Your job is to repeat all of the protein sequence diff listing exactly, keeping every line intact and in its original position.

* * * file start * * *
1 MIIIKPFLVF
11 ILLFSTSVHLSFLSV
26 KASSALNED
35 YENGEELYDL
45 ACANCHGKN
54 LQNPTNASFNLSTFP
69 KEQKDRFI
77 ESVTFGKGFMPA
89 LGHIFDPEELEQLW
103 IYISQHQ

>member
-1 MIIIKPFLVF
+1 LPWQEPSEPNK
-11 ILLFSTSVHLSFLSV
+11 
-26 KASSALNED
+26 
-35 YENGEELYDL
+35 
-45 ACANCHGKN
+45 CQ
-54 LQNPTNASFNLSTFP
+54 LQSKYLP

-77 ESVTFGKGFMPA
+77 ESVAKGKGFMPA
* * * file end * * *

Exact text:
1 MIIIKPFLVF
11 ILLFSTSVHLSFLSV
26 KASSALNED
35 YENGEELYDL
45 ACANCHGKN
54 LQNPTNASFNLSTFP
69 KEQKDRFI
77 ESVTFGKGFMPA
89 LGHIFDPEELEQLW
103 IYISQHQ

>member
-1 MIIIKPFLVF
+1 LPWQEPSEPNK
-11 ILLFSTSVHLSFLSV
+11 
-26 KASSALNED
+26 
-35 YENGEELYDL
+35 
-45 ACANCHGKN
+45 CQ
-54 LQNPTNASFNLSTFP
+54 LQSKYLP

-77 ESVTFGKGFMPA
+77 ESVAKGKGFMPA